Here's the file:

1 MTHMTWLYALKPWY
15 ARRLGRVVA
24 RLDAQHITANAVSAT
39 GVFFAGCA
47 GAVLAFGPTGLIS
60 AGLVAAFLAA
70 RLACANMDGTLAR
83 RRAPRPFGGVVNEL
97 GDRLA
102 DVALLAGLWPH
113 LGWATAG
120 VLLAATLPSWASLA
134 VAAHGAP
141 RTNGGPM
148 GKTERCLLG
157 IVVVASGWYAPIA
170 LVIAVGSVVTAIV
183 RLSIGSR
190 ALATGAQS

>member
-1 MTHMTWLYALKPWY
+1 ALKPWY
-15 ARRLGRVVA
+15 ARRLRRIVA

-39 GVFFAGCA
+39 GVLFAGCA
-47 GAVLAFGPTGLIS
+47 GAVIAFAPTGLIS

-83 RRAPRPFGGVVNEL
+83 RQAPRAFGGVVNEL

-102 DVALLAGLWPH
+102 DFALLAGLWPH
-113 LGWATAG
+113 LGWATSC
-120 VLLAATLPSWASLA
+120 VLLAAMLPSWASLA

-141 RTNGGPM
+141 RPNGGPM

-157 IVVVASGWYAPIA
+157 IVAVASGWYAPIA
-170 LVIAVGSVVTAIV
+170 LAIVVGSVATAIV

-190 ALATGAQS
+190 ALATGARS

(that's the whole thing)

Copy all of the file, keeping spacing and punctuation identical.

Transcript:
1 MTHMTWLYALKPWY
15 ARRLGRVVA
24 RLDAQHITANAVSAT
39 GVFFAGCA
47 GAVLAFGPTGLIS
60 AGLVAAFLAA
70 RLACANMDGTLAR
83 RRAPRPFGGVVNEL
97 GDRLA
102 DVALLAGLWPH
113 LGWATAG
120 VLLAATLPSWASLA
134 VAAHGAP
141 RTNGGPM
148 GKTERCLLG
157 IVVVASGWYAPIA
170 LVIAVGSVVTAIV
183 RLSIGSR
190 ALATGAQS

>member
-1 MTHMTWLYALKPWY
+1 ALKPWY
-15 ARRLGRVVA
+15 ARRLRRIVA

-39 GVFFAGCA
+39 GVLFAGCA
-47 GAVLAFGPTGLIS
+47 GAVIAFAPTGLIS

-83 RRAPRPFGGVVNEL
+83 RQAPRAFGGVVNEL

-102 DVALLAGLWPH
+102 DFALLAGLWPH
-113 LGWATAG
+113 LGWATSC
-120 VLLAATLPSWASLA
+120 VLLAAMLPSWASLA

-141 RTNGGPM
+141 RPNGGPM

-157 IVVVASGWYAPIA
+157 IVAVASGWYAPIA
-170 LVIAVGSVVTAIV
+170 LAIVVGSVATAIV

-190 ALATGAQS
+190 ALATGARS